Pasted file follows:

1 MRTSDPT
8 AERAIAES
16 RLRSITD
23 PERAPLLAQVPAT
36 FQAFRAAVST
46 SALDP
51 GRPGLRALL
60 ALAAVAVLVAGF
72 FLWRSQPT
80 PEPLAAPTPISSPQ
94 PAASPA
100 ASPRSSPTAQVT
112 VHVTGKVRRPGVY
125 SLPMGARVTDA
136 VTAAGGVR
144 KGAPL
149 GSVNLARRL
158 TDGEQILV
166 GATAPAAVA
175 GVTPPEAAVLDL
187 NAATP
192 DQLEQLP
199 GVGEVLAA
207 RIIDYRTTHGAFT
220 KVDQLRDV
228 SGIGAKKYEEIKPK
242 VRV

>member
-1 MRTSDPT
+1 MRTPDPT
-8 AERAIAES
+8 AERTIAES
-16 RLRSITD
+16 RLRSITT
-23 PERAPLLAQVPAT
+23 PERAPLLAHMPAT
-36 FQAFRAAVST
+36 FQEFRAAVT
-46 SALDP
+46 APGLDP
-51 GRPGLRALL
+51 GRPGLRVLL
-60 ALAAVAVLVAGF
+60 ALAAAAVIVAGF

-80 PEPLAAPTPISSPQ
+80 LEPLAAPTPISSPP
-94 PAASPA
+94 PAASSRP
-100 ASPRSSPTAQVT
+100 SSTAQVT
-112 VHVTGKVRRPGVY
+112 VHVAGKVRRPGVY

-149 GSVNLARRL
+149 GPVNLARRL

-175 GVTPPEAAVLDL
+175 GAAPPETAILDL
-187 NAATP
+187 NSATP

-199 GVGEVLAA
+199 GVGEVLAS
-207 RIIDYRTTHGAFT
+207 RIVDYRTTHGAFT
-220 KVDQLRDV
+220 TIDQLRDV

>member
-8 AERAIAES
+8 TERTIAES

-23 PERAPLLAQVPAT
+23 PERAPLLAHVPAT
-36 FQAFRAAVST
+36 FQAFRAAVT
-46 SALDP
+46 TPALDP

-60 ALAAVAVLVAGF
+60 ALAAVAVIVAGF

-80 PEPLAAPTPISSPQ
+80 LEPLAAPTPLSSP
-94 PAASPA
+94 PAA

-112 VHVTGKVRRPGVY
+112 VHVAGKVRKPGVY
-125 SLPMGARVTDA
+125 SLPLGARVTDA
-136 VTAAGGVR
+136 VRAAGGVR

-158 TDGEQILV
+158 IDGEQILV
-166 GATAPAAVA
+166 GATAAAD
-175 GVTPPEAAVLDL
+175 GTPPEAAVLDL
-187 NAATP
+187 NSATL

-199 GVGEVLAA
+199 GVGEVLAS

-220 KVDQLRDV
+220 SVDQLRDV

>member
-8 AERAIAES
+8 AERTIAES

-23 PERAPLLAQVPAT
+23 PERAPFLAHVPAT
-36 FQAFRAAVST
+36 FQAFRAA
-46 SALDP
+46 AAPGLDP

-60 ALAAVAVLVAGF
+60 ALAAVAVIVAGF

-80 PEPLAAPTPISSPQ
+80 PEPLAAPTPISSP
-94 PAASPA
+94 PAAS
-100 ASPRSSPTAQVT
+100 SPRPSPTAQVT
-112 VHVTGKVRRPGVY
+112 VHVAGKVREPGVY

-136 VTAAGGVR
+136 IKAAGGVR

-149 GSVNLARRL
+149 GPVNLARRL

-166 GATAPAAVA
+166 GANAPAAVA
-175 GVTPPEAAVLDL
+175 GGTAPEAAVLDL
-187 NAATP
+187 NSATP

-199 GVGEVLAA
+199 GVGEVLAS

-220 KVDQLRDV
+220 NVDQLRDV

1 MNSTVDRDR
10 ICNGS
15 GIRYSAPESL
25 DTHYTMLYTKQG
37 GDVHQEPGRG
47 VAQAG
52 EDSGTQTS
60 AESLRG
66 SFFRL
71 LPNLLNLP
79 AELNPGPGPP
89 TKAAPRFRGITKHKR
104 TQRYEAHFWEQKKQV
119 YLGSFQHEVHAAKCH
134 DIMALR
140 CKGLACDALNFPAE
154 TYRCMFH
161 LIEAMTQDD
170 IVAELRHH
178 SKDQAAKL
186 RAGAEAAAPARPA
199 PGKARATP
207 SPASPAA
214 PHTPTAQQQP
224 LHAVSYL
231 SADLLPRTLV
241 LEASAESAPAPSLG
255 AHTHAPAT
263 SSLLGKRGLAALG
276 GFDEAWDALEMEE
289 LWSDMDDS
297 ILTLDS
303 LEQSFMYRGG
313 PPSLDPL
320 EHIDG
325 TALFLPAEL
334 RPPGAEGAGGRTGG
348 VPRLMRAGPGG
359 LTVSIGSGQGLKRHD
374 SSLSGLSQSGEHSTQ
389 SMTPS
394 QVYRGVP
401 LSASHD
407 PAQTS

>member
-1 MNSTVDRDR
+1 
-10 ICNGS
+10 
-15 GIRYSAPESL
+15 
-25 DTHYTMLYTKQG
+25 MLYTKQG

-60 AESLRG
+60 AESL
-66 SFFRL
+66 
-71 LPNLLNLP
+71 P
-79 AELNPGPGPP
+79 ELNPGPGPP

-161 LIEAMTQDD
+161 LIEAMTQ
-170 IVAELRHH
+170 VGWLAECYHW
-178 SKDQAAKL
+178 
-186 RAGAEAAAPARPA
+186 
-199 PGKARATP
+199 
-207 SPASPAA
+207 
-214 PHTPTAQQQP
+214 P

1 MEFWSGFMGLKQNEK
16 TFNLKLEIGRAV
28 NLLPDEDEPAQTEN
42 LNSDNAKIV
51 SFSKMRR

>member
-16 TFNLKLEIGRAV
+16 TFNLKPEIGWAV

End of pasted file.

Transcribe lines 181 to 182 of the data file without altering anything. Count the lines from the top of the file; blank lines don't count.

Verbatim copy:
+15 
-25 DTHYTMLYTKQG